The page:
SLEMAN- Deputy Governor of Yogyakarta Sri Paku Alam IX, Thursday (10/2), inaugurated the demo plant (demonstration plots) or the fruit waste treatment plant which can produce biogas in the Gemah Ripah fruit market Gamping, Sleman. The fruit waste treatment plant into biogas is the result of cooperation between UGM, Sleman regency, the City of Boras, Sweden, and University of Boras. Attending the ceremony, Rector of UGM, Prof. Ir. Sudjarwadi, M. Eng., Ph.D., Swedish Ambassador to Indonesia, Ewa Ulrika Polano, Sleman Regent, Drs. Sri Purnomo, M.Si., Dean of the UGM Faculty of Engineering, Ir. Tumiran, M. Eng., Ph.D., and Chairman of the Gemah Ripah Cooperative, Suharsini.
Previously, Dr. Siti Syamsiah, coordinator of UGM Waste Refinery Program, said that beforehand the fruit waste had never been utilized and dumped directly into landfills. From about 4 tons of fruit waste each day obtained in the Gamping market, it can produce at least 300 m3 biogas. With this amount, it can produce electric power up to 500 KW. "Through the power generated, we can turn on three electric generators at the Gamping fruit market compound," said Siti.
Siti added that the research had been done since 2006. The installation in the Gamping fruit market was the result of laboratory research that had been modified. "Currently, two units of the digester, the tool to ferment the fruit waste into biogas, have been built, which in one week can turn on electricity for most of the stalls in the Gamping fruit market and the surrounding roads," she explained.
Fruit traders of the Gamping Fruit market represented by the Chairman of Gemah Ripah Cooperative, Suharsini, also claimed to receive the benefit from the fruit waste treatment units installation. She hoped the installation can inspire other fruit markets in Yogyakarta and other cities. "Hopefully, it can inspire others fruit markets and traditional markets," said Suharsini.
Meanwhile, the Rector gives appreciation to all involved in the establishment of this biogas-producing fruit waste installation. This project, according to Sudjarwadi, is just the beginning of the next project development that is expected to be able to improve the quality of the environment. "Hopefully, it can continue to be developed on a larger scale, thus it will be useful for wider significance than for the community in Yogyakarta only," said Sudjarwadi.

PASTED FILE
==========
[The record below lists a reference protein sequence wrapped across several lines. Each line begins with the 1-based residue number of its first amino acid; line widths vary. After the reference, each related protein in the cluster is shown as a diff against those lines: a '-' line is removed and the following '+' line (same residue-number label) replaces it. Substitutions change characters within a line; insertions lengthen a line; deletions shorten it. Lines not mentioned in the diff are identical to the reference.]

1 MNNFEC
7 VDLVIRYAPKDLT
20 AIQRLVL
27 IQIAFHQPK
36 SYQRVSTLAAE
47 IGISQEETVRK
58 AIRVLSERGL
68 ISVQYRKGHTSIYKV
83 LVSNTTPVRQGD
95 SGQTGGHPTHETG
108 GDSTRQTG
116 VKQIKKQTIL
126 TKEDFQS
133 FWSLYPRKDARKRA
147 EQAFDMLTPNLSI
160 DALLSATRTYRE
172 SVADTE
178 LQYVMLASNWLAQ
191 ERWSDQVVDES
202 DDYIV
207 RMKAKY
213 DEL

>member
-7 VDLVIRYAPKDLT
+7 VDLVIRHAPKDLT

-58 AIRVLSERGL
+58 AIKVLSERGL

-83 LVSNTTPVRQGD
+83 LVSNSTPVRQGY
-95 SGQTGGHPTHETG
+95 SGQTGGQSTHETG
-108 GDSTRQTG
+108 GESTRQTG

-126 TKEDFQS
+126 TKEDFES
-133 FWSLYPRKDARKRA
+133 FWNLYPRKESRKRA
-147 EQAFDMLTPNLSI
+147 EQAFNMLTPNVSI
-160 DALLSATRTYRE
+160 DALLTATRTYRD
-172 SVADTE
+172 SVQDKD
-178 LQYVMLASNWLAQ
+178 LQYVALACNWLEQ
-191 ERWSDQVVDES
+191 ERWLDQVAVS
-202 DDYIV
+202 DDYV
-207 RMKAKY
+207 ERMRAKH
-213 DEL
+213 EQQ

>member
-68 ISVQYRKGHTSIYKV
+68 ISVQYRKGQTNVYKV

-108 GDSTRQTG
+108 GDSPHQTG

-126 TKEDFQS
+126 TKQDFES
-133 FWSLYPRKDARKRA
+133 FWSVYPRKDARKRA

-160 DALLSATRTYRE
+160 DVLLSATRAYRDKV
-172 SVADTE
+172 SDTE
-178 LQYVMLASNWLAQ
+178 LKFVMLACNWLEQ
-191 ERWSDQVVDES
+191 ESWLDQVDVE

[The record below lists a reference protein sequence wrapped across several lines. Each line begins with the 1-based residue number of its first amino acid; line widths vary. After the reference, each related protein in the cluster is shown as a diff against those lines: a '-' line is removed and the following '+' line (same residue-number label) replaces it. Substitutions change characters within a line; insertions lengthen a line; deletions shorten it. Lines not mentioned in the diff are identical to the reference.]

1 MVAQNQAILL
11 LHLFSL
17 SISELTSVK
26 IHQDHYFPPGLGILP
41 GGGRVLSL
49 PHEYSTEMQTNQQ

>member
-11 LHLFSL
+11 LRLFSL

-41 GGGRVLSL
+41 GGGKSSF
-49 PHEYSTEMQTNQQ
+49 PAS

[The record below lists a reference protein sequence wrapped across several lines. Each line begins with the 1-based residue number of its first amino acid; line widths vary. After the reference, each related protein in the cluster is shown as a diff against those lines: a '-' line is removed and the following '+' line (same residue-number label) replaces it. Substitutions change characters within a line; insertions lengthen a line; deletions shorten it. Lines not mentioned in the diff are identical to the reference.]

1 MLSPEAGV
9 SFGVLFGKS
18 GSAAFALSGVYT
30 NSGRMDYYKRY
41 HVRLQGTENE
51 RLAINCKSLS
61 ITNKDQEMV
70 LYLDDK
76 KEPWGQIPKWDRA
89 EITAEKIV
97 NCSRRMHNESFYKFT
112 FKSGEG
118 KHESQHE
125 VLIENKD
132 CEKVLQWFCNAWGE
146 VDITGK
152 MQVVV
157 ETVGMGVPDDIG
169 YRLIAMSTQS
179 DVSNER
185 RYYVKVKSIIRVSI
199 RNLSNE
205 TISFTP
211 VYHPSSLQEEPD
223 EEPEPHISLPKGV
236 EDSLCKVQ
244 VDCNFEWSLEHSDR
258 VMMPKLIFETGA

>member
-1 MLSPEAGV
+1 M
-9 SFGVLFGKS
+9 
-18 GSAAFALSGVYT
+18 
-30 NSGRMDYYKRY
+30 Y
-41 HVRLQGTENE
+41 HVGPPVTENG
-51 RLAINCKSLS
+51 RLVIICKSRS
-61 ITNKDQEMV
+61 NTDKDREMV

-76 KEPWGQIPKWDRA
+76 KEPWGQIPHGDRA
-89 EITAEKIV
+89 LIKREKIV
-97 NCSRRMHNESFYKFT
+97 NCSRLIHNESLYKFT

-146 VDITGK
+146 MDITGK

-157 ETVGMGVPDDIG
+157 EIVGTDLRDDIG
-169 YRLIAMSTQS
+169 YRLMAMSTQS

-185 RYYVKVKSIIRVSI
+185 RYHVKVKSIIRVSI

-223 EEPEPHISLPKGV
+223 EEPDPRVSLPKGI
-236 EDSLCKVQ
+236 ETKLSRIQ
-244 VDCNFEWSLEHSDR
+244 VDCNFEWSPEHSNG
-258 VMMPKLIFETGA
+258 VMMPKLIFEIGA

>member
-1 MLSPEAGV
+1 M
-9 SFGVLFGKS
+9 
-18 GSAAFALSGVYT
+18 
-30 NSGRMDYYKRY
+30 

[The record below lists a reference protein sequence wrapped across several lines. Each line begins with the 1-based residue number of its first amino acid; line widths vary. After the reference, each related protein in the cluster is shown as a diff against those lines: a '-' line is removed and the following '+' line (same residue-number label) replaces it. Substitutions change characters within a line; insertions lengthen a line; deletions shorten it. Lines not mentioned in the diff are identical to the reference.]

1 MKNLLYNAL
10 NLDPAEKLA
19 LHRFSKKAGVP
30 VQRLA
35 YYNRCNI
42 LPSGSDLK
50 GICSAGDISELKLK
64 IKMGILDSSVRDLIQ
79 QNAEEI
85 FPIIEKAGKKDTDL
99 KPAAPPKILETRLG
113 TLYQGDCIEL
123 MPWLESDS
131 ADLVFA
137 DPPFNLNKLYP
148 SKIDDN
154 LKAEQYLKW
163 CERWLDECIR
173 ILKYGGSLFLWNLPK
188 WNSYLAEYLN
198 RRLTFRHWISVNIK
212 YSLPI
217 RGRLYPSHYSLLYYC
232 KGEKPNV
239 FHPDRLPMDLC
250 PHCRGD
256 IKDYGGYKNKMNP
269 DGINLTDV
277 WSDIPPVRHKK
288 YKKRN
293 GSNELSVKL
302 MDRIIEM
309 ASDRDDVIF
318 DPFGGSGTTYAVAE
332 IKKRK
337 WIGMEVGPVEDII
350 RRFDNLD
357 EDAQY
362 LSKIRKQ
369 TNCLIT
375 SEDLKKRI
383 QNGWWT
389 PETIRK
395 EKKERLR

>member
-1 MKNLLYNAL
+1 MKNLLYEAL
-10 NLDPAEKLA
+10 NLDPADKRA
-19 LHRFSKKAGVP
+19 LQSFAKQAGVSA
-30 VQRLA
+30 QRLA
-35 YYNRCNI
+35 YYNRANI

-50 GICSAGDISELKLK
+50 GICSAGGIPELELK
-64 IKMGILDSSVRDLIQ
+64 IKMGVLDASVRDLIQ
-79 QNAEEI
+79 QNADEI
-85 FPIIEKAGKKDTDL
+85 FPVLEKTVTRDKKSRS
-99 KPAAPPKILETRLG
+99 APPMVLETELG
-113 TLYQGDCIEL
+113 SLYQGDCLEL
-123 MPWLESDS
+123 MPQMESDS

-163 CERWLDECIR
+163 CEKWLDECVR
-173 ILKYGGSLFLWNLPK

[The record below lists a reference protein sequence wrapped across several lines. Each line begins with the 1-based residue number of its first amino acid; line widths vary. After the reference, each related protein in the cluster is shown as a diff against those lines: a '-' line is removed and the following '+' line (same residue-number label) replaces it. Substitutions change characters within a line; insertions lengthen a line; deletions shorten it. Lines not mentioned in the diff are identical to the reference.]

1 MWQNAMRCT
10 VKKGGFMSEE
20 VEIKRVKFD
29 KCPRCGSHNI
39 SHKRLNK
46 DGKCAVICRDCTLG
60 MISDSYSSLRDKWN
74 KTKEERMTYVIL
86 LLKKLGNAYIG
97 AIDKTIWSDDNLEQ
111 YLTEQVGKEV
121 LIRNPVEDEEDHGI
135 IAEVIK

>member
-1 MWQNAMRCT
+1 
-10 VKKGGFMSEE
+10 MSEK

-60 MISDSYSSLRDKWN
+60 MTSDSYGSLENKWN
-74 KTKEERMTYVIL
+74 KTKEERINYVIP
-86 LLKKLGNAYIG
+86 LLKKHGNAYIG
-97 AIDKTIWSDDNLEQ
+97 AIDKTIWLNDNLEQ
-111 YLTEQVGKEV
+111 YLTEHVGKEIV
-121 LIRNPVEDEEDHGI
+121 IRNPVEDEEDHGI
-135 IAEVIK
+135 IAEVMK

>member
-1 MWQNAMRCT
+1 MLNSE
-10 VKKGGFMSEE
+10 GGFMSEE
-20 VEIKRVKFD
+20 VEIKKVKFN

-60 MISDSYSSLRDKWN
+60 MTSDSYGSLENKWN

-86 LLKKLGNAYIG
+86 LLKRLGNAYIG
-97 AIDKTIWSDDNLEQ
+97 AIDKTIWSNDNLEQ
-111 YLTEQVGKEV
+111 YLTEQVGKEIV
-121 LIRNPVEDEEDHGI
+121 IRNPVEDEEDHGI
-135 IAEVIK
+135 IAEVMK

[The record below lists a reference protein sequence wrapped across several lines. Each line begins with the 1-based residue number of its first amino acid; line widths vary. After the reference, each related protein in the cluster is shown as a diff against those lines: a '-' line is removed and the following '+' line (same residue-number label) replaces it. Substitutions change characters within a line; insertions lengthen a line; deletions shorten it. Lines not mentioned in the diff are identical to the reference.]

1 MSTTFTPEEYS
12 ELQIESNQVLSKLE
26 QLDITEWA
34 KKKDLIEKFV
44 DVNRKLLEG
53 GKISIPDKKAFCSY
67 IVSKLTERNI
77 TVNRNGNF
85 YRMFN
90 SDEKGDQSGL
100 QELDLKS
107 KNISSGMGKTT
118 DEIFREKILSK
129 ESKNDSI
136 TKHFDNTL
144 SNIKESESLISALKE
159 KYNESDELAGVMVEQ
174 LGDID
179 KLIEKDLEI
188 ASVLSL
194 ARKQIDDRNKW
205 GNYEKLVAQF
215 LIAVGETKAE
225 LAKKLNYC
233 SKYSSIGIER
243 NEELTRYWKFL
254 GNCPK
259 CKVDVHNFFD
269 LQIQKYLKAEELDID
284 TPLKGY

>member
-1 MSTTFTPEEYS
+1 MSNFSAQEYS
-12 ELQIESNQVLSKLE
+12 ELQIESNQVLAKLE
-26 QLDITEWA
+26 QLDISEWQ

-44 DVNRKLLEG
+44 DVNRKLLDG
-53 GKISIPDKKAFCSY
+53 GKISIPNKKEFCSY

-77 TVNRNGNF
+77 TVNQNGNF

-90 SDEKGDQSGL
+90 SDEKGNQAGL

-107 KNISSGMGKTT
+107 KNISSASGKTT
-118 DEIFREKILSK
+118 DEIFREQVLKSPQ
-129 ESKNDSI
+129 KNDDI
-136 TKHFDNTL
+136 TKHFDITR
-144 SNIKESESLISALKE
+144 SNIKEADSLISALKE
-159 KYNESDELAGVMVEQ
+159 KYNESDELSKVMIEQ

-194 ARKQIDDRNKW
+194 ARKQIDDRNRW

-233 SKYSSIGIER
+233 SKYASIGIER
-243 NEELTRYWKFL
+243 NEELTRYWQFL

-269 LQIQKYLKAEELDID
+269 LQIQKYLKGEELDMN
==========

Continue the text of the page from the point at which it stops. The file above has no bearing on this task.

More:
In line with the Rector’s statement, Sleman Regent, Sri Purnomo, also mentioned the benefits of fruit waste treatment. The installation will complement the natural laboratory that is useful for students to continue learning it. "It also can be utilized for educational tours as well, moreover the Gamping fruit market is a wholesale fruit market at the gates of the city of Yogyakarta," said Sri Purnomo.
Sri Purnomo explained the fruit waste treatment plant complements the independent waste management in Sleman. The independent waste management has been conducted in 10 villages which are Mlati, Godean, Pakem, and Sleman.
Deputy Governor of Yogyakarta, Sri Paku Alam IX, representing the Governor of Yogyakarta, Sri Sultan HB X, in his speech hoped that in addition to overcome the waste crisis, the fruit waste treatment could also overcome the energy crisis. "Of course, it is also to improve the welfare for the community," said Paku Alam IX.
The Swedish Ambassador also appreciated the inauguration of the waste treatment. The cooperative project involving the UGM and Sleman regency has previously been carried out successfully in Sweden. "At Boras, Sweden, not only fruit waste management like this, but we have also developed energy projects up to sanitation issues," the Ambassador said.
After the ceremony conducted by the Deputy Governor and the signing of the MoU between the Faculty of Engineering, Sleman regency, and Gemah Ripah Cooperative, the Ambassador, accompanied by the others distinguished guests visited the biogas-producing installation behind the Gamping fruit market.